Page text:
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Ask the expert – Nouriel Roubini on prospects for 2009

February 18, 2009

An excerpt from a fascinating Q&A with Nouriel Roubini:

Is the solution to just keep re-inflating bubble after bubble to recapitalize our consumer driven economy or is it time for a huge systemic paradigm shift away from consumerism? What type of shift would you envision and would it destroy the economy as we currently know it?
Robert Singer, Oregon, USA

NR: For the last 30 years the US has been growing fast only during periods of asset bubbles that eventually burst with significant economic and financial costs.

The 1980s real estate bubble went bust in the late part of that decade leading to a severe banking crisis for the Savings and Loan banks, a credit crunch and a severe recession in 1990-91; next the 1990s tech/internet bubble went bust in 2000 leading to the 2001 recession; massive monetary and credit easing – as well as lax supervision/regulation of mortgages and credit – led to another housing and credit bubble that has now gone bust creating a severe financial crisis and recession.

The current monetary easing may lead to another bubble but we are somehow running out of bubbles to create.

Housing, credit, equities, commodities, hedge funds, private equity bubbles: they have all gone bust now. We need to create an economic system that is less prone to bubbles and more likely to lead to sustainable stable growth.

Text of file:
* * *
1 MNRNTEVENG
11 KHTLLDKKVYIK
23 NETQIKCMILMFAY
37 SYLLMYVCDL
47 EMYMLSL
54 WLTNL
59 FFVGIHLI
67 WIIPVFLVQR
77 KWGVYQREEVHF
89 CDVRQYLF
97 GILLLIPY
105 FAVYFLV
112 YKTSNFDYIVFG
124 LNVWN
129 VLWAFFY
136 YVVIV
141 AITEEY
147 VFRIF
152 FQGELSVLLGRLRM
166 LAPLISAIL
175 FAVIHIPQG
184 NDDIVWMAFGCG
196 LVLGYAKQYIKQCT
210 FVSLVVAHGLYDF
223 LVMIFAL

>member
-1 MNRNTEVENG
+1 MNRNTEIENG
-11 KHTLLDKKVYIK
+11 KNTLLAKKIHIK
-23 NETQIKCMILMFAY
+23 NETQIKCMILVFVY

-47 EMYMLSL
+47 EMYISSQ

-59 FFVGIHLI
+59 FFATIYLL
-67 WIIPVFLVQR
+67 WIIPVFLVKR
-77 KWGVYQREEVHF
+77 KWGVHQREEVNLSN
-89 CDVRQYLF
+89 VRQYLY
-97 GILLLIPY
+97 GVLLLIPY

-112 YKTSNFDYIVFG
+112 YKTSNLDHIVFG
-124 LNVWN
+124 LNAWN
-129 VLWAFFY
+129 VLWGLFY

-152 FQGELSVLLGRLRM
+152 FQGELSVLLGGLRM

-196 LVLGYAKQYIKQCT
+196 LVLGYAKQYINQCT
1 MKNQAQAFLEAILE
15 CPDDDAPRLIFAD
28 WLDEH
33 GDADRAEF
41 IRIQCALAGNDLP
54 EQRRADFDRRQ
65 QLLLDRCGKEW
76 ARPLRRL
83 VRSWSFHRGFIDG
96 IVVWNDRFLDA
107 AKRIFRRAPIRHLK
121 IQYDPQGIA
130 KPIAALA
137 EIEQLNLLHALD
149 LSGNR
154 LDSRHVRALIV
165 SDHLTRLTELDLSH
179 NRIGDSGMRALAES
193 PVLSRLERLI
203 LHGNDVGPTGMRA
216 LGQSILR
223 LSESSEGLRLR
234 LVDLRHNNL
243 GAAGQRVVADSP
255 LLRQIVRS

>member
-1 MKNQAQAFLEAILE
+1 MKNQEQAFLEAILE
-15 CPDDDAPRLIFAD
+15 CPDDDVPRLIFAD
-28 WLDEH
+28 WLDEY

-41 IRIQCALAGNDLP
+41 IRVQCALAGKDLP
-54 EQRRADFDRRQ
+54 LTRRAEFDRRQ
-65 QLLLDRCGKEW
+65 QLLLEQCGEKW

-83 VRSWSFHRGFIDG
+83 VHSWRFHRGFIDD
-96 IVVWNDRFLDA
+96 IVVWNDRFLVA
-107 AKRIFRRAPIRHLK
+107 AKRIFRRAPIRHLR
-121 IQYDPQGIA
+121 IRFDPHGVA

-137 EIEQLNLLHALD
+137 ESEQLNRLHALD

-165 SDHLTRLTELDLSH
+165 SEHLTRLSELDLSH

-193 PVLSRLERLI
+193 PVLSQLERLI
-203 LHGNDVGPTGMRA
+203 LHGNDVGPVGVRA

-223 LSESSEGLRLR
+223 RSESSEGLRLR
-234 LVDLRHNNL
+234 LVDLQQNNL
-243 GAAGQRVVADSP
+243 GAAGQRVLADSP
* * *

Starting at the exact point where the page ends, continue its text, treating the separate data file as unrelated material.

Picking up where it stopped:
For the last few years the US has overinvested in the most unproductive form of capital – residential housing stock that increase utility but not labor productivity – and not enough into physical capital that increases the productivity of labor.

Also we overinvested in the financial sector, a corollary of the housing boom: when the S&P500 market capitalization of financial firms was 25 per cent of the market and when over a third of the profits or earnings of S&P500 constituents came from financial companies, that was an excess of finance.

And having a country where there are more financial engineers than computer engineers or mechanical engineers means a misallocation of human capital as well.

So we need to create a growth model relying less on housing/real estate, less on finance and less on having the brightest minds of the country going into financial services rather than into the production and innovation of new and improved goods and services.

via FT.com / Markets / Ask the expert – Nouriel Roubini on prospects for 2009.

The above discussion by Roubini gets at the heart of what is often not given enough importance in the discussion on the government’s role in helping fix the economy.  Propping up bubbles is akin to a kid on a candy binge — a euphoric sugar rush followed by a crash.  Talking heads often assert that falling housing prices are at the epicenter of the current crisis, and then proceed to say the only way to fix the economy is to prop up housing prices.  The most insightful statement Roubini makes above is that

For the last few years the US has overinvested in the most unproductive form of capital – residential housing stock that increase utility but not labor productivity – and not enough into physical capital that increases the productivity of labor.

More investment should go to sectors of the economy that increase productivity, so that in future the economy can produce more of what we all want.  The economic growth of this past decade was largely an illusion — rising home prices led people to believe they had more wealth, causing them to spend more.  But excessive growth in housing adds nothing to the productive capacity of the economy.

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